John Bolton at CPAC: The Benefits of Nuking Chicago

| Thu Feb. 26, 2009 12:27 PM EST
Former UN Ambassador John Bolton believes the security of the United States is at dire risk under the Obama administration. And before a gathering of conservatives in Washington on Thursday morning,  he suggested, as something of a joke, that President Barack Obama might learn a needed lesson if Chicago were destroyed by a nuclear bomb.

Appearing at the Conservative Political Action Conference (CPAC), the nation's largest annual conference of conservative activists, Bolton, one of the hardest hardliners of the George W. Bush administration, spoke at length about Obama's naiveté and how various nations – Russia, North Korea, Iran – will be exploiting the new president. The most dramatic moment of his speech may have been when he cracked a joke about the nuking of Obama's hometown.

"The fact is on foreign policy I don't think President Obama thinks it's a priority," said Bolton. "He said during the campaign he thought Iran was a tiny threat. Tiny, tiny depending on how many nuclear weapons they are ultimately able to deliver on target. Its, uh, its tiny compared to the Soviet Union, but is the loss of one American city" – here Bolton changes his tone subtly to prepare for the joke – "pick one at random – Chicago – is that a tiny threat?"
 
Bolton wasn't the only one who thought this was funny. The room erupted in laughter and applause. Was this conservative catharsis, with rightwingers delightfully imagining the destruction of a city that represents Obama? Or perhaps they were venting vengeance with their laughter. (Bolton is no stranger to inflammatory remarks. He once infamously quipped, "There are 38 floors to the UN building in New York. If you lost 10 of them, it wouldn't make a bit of difference.")

At CPAC, the Right's most fevered beliefs about Obama live on, with speakers portraying him as a radical liberal who wants to compromise American values, hand hard-earned taxpayer dollars to the shifty poor, and, as Bolton repeatedly pointed out, weaken America's defense.

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Bolton was introduced by Thomas Kilgannon, the head of Freedom Alliance, an organization founded by Oliver North. Kilgannon described the United Nations, an organization that Bolton despises, as a place "where anti-Americanism is outdone only by anti-Semitism" and "where American tax dollars are wasted [and] dictators are exalted."

Bolton received a standing ovation and got off to a fast start, declaring that "President Obama is the most radical president we have ever elected in this country." In Bolton's world, Obama's radicalism is matched only by his lack of backbone. The new president, he warned, simply doesn't have what it takes to go head to head with the world's baddest bad actors. And Obama's pusillanimous posture, Bolton predicted, will result in American becomes a "weaker and less safe nation."

One man that Bolton feels has plenty of backbone is the Russian prime minister, Vladimir Putin, who Bolton believes can sense Obama's weakness and is already finding ways to test it. In Bolton's view, the problem isn't merely that Obama isn't man enough to take on Putin; it's that Obama desires the United States to become a second-class nation. "The administration wants to return to an arms control relation with Russia that will put us in a greatly weakened position," Bolton maintained.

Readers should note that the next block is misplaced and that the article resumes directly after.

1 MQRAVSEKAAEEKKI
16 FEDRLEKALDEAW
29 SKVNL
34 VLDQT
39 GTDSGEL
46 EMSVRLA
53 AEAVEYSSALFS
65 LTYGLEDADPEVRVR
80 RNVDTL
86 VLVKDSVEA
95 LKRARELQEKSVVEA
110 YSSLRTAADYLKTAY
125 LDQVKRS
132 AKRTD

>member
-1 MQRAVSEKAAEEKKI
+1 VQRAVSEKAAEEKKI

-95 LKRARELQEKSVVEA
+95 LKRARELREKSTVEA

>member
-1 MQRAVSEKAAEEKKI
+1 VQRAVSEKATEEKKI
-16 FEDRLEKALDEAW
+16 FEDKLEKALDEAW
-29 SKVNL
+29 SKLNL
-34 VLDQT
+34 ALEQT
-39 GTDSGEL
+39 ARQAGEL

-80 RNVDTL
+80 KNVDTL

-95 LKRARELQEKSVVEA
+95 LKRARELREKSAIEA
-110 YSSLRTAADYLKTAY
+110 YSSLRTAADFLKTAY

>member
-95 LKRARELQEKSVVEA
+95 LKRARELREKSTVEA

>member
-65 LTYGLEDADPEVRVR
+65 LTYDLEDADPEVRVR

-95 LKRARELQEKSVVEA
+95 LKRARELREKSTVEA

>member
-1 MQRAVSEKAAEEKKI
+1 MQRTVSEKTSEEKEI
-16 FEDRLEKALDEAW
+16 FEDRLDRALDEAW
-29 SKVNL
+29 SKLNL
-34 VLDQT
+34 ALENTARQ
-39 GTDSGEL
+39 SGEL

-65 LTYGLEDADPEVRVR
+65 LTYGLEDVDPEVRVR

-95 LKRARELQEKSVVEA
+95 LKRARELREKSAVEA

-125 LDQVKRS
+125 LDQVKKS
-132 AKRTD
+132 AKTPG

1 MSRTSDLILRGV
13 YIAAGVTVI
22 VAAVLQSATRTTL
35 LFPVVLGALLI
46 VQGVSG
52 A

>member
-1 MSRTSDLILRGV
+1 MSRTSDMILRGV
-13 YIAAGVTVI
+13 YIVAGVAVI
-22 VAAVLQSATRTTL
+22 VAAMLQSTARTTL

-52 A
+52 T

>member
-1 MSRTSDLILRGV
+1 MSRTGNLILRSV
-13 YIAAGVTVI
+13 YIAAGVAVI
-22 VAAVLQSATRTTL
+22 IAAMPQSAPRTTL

Russia isn't the only threat that Obama will fail to confront, Bolton said. North Korea, he claimed, is testing a missile that can hit Alaska and "possibly" Hawaii. With "further development," he added, that missile could someday be used to attack the continental United States. And North Korea is small potatoes compared to Iran. "We have lost the race with Iran on the nuclear front," said Bolton. "They now have complete mastery over the nuclear fuel cycle. And while in the long-term, the preferred outcome would be to change the regime in Tehran and get rid of the Islamic revolution of 1979, we don't have time to do that before they get nuclear weapons capability." Bolton expressed disappointment that the Bush administration did not use force against Iran. Judging from the enthusiastic crowd reaction, there are plenty of conservatives who think that Bush's foreign policy failing was not preemptively attacking enough Middle Eastern countries.

Bolton concluded by saying, "I think it's clear that our national security is at risk in this administration." He received a standing ovation. In a brief Q&A session, he was asked if the American people will "revolt" because of Obama's policies. This question about armed revolution was curious, given President Obama's popularity rating is above 60 percent.

The speaker who proceeded Bolton, Republican Congressman Paul Ryan, highlighted the conflict that runs throughout CPAC. Ryan's proposals for domestic policy were exactly what one would expect. Supply side theories, good! Government spending, bad! Tax cuts, good! European-style economics, bad! He  ended by saying, "With CPAC's leadership, we can revitalize this movement." And that's the problem. This year's CPAC is supposed to begin conservatism's comeback. But can rebirth be achieved when the ideas being spouted by Bolton, Ryan, and others are the same as the ones pushed for the last eight years? But at least this much can be said about Bolton: even as he fades into obscurity, he's not going soft.
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